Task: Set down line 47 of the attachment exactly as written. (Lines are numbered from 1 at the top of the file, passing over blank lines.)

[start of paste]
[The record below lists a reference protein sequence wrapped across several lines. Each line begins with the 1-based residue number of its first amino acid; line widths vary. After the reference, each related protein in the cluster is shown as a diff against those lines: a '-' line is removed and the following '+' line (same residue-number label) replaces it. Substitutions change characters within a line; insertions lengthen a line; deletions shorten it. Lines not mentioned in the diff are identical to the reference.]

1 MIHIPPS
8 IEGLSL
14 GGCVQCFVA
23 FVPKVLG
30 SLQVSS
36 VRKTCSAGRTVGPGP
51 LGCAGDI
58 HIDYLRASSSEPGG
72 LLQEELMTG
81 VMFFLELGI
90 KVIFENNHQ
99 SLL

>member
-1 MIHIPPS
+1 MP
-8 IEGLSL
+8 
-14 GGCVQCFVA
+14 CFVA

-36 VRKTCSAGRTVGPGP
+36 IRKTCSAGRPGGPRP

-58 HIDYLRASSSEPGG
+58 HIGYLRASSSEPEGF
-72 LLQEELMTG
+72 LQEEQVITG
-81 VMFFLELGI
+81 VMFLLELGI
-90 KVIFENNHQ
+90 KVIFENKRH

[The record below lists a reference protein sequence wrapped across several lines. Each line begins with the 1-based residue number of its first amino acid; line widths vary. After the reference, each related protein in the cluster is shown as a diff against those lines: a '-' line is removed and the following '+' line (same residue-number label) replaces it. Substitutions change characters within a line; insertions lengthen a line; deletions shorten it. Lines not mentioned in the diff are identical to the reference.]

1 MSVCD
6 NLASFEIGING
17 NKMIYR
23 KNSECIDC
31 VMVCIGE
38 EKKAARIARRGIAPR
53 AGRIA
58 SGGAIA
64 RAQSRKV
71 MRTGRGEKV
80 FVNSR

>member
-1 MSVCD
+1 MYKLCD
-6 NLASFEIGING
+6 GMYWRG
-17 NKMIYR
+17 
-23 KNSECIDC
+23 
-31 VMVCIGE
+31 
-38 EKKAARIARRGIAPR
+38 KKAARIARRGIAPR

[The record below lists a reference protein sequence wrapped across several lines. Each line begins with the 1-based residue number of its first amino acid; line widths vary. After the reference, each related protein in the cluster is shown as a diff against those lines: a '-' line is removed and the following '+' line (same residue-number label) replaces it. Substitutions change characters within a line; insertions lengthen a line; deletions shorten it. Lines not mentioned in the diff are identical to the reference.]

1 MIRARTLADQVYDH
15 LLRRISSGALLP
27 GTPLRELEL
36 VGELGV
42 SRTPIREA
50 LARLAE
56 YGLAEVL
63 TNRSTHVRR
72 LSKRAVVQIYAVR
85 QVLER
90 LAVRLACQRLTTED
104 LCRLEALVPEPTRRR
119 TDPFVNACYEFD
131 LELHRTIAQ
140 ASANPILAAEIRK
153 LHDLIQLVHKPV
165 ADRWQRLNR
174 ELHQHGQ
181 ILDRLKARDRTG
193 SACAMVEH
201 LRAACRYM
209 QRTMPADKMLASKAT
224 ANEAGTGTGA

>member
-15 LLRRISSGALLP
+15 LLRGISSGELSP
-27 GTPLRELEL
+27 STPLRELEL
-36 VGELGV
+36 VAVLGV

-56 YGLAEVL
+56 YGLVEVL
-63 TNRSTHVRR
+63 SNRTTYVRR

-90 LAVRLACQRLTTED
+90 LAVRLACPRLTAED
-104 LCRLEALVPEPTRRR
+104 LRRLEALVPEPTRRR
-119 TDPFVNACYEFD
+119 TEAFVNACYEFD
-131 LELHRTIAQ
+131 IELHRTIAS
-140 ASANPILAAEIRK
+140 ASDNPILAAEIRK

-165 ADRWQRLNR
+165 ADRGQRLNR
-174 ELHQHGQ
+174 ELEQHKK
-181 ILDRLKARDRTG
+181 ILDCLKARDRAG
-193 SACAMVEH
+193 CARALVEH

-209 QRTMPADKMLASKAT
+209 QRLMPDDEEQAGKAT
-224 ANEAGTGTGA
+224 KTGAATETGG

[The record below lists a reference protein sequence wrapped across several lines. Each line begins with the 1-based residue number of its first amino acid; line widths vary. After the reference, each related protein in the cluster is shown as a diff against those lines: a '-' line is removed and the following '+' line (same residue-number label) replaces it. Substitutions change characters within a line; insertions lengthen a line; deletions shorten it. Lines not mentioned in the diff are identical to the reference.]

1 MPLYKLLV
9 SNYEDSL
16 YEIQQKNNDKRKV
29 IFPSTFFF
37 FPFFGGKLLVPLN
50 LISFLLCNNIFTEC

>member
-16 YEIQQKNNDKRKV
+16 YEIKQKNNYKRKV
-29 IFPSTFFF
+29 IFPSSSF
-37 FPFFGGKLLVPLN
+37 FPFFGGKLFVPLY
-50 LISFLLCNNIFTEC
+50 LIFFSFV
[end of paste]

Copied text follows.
+6 GMYWRG